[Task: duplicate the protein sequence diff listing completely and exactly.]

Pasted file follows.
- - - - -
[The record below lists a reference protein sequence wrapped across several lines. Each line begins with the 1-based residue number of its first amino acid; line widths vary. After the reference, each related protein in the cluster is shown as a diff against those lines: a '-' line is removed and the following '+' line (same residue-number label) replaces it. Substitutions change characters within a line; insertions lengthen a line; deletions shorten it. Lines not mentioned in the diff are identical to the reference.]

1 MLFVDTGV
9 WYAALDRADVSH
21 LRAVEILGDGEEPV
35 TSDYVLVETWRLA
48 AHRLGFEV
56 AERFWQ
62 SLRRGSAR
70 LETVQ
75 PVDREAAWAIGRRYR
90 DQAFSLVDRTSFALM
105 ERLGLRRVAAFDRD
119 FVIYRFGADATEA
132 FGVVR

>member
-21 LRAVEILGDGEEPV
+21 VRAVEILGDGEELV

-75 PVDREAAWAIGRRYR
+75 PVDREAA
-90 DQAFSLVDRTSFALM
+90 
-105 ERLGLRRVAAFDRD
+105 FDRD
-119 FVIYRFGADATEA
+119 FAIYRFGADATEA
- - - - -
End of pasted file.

[The record below lists a reference protein sequence wrapped across several lines. Each line begins with the 1-based residue number of its first amino acid; line widths vary. After the reference, each related protein in the cluster is shown as a diff against those lines: a '-' line is removed and the following '+' line (same residue-number label) replaces it. Substitutions change characters within a line; insertions lengthen a line; deletions shorten it. Lines not mentioned in the diff are identical to the reference.]

1 MLFVDTGV
9 WYAALDRADVSH
21 LRAVEILGDGEEPV
35 TSDYVLVETWRLA
48 AHRLGFEV
56 AERFWQ
62 SLRRGSAR
70 LETVQ
75 PVDREAAWAIGRRYR
90 DQAFSLVDRTSFALM
105 ERLGLRRVAAFDRD
119 FVIYRFGADATEA
132 FGVVR

>member
-21 LRAVEILGDGEEPV
+21 VRAVEILGDGEELV

-75 PVDREAAWAIGRRYR
+75 PVDREAA
-90 DQAFSLVDRTSFALM
+90 
-105 ERLGLRRVAAFDRD
+105 FDRD
-119 FVIYRFGADATEA
+119 FAIYRFGADATEA